Expected Value From Use: Satisfaction is often determined by frequency of use. If a product/service is not used as often as expected, the result may not be as satisfying as anticipated. For example a Harley Davidson that sits in the garage, an unused year subscription to Gold*s Gym, or a little used season pass to Snowbird Ski Resort would produce more dissatisfaction with the decision to purchase than with the actual product/service.
Expectancy Value Measures of Behavioral Intention (BI), Attitude (A) and Satisfaction (SAT)
Expectancy value models have been found to perform well in predicting both satisfaction/dissatisfaction and behavioral intention (intention to try, purchase, recommend, or re-purchase a product or service).
The Expectancy value theory model using attitudes and beliefs reads:
w1, w2 = weights that indicate the relative influence of the overall attitude toward the object and the normative influence to purchase the product
?ai * bi = the overall attitude toward the object. The overall attitude is formed by the multiplicative product of ai (the person*s affective evaluation of attribute i), and bi (here defined as the importance of attribute i in the purchase decision). The sum is taken over the k attributes that are defined as salient in the purchase decision.
?nbi * mci = The overall normative component of the decision process. This is computed as the multiplicative product of nbi (the norms governing attitude i), and mci (the motivation of the respondent to comply with those norms).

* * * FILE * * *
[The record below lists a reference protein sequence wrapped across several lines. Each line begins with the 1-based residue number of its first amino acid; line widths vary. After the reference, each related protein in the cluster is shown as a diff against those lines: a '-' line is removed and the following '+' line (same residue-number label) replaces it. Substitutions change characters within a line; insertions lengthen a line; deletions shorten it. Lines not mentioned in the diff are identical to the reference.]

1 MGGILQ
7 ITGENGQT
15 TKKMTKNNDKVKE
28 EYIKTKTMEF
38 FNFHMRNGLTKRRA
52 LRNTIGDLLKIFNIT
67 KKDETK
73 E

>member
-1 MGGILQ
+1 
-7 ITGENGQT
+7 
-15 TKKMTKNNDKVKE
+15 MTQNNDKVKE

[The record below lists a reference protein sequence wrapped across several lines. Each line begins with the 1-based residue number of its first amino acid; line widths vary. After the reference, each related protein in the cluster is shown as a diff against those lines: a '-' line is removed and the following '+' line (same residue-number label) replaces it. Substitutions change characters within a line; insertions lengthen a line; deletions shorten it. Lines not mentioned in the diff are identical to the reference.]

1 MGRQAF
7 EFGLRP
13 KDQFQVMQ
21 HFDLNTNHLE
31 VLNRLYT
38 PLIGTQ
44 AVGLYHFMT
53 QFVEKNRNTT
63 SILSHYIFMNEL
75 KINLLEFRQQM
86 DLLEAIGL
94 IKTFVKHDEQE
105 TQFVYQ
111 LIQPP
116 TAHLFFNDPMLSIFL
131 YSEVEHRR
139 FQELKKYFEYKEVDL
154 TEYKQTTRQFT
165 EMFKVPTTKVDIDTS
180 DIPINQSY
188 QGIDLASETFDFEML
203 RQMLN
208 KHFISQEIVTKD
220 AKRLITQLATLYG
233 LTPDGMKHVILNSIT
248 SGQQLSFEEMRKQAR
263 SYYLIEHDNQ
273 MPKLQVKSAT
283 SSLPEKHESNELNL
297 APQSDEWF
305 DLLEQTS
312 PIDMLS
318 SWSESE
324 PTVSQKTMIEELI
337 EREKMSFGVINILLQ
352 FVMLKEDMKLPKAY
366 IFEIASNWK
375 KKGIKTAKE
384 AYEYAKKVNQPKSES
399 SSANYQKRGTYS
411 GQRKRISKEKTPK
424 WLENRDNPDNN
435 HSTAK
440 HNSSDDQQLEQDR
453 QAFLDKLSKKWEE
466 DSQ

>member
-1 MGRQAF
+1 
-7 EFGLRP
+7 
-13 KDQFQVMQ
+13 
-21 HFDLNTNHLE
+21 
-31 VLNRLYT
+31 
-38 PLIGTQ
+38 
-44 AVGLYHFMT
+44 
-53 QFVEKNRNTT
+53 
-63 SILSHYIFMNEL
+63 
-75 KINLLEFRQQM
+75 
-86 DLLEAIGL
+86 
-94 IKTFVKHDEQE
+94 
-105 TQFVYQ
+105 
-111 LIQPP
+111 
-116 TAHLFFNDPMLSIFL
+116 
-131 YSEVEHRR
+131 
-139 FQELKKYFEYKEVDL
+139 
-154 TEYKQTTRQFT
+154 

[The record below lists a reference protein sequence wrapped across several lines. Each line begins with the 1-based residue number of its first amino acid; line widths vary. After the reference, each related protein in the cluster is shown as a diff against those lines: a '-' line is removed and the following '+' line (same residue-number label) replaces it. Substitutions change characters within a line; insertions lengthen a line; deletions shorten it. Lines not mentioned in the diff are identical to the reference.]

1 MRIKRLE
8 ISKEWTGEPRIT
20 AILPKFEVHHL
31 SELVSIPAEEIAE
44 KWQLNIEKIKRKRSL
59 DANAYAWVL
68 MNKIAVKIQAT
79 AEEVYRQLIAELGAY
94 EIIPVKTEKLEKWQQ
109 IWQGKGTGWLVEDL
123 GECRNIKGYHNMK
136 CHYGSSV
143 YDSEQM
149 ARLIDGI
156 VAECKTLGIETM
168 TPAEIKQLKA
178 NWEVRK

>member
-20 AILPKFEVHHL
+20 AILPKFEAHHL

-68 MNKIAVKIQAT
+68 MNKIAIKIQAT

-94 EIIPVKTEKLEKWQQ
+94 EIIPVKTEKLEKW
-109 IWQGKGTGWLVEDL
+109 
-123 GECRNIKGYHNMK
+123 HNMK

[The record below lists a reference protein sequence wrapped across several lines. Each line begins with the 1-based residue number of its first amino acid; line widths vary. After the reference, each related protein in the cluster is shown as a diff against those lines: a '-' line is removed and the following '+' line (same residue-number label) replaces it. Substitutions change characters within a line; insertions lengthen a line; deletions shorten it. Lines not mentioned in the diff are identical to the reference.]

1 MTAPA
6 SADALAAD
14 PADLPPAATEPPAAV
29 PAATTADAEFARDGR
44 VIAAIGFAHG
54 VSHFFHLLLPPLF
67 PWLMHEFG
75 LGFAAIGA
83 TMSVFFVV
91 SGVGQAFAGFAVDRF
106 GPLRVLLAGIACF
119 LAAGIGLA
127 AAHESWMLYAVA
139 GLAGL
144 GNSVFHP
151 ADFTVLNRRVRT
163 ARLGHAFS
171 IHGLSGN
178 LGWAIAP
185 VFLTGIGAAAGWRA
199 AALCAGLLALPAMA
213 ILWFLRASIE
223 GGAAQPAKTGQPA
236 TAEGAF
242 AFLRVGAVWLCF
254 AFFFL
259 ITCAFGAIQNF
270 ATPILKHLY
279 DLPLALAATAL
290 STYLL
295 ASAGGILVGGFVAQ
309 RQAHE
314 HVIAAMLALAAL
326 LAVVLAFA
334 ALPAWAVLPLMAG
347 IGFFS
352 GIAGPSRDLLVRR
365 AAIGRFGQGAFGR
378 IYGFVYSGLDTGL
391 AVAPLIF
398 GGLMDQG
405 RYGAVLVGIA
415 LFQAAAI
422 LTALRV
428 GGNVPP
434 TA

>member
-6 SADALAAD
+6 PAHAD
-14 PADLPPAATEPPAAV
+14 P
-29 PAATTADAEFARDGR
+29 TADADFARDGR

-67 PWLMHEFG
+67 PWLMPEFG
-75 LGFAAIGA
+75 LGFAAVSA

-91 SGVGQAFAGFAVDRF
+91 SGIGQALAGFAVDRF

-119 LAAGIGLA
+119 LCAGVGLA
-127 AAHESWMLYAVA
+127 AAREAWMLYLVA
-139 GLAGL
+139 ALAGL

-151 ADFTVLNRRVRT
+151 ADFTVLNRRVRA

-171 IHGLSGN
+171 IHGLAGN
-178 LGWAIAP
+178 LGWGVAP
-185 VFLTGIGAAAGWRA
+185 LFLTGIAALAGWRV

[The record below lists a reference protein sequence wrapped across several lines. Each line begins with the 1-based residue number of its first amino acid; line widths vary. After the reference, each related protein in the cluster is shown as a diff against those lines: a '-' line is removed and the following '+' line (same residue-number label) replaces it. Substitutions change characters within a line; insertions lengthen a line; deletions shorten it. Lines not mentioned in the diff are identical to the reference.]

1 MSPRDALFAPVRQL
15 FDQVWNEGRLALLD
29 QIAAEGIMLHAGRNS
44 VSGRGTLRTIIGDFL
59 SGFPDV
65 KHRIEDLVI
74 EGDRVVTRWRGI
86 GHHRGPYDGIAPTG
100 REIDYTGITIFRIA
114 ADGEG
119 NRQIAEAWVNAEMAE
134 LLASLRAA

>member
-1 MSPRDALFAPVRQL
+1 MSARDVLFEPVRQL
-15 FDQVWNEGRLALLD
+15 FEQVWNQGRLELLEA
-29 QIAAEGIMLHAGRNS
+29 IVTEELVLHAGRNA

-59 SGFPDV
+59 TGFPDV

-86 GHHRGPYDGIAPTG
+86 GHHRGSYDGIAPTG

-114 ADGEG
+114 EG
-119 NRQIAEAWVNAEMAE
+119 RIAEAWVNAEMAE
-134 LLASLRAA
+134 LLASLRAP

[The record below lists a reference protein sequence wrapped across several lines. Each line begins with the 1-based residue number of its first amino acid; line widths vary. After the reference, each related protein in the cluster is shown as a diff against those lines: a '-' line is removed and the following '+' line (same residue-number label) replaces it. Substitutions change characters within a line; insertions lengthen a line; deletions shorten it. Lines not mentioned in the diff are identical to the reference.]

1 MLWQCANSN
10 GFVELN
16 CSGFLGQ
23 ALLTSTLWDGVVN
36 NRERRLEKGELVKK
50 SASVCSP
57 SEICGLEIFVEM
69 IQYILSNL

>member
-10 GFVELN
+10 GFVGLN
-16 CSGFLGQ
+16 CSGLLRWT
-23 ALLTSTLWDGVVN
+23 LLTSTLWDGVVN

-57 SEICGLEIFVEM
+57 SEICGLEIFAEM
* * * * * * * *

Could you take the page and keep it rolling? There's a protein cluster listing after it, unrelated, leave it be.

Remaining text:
Behavioral Intention (bI)
Behavioral intention is measured using a question such as "Indicate the likelihood of you buying sometime during the next year" with a seven-point scale labeled "definitely will" and "definitely will not" at the endpoints.
Overall satisfaction or dissatisfaction with an object is often measured using a five-point liking-disliking scale. As an example, "in general, I like Crest toothpaste" and "In general, I dislike Crest toothpaste" at the endpoints.
The like-dislike measure is used as an overall measure of respondent satisfaction with a product or service (after purchase). Satisfaction leads to favorable feelings and dissatisfaction leads to unfavorable feelings.
The evaluative dimension may be measured in terms of like-dislike, favorable-unfavorable; approve-disapprove; good-bad; and delight-failure scales.
bi - the probability that attribute i is associated with performing behavior B. The concept "Crest toothpaste prevents decay§ could be rated on a seven point scale with endpoints labeled "Very Likely" and "Very Unlikely".
ai - the evaluation of belief i. A representative measure of ai would be "In terms of buying Crest toothpaste, decay prevention is ..." with a five or seven point scale with "good" and "bad"; or ?Excellent§ and ?Poor§ at the endpoints.
In building a customer satisfaction survey, it is also helpful to consider reasons why pre-purchase expectations or post purchase satisfaction may or may not be fulfilled or even measurable.
Expectations may not reflect unanticipated service attributes;
Expectations may have been quite vague, creating wide latitudes of acceptability in performance and expected satisfaction;
Expectation and product performance evaluations may be sensory and not cognitive, as in taste, style or image;
The product use may attract so little attention as to produce no conscious affect or cognition (evaluation), and result in meaningless satisfaction or dissatisfaction measures;
There may have been unanticipated benefits or consequences of purchasing or using the product (such as a use or feature not anticipated with purchase);
The original expectations may have been unrealistically high or low;
The product purchaser, influencer and user may have been different individuals, each having different expectations.
Customer Satisfaction Measurements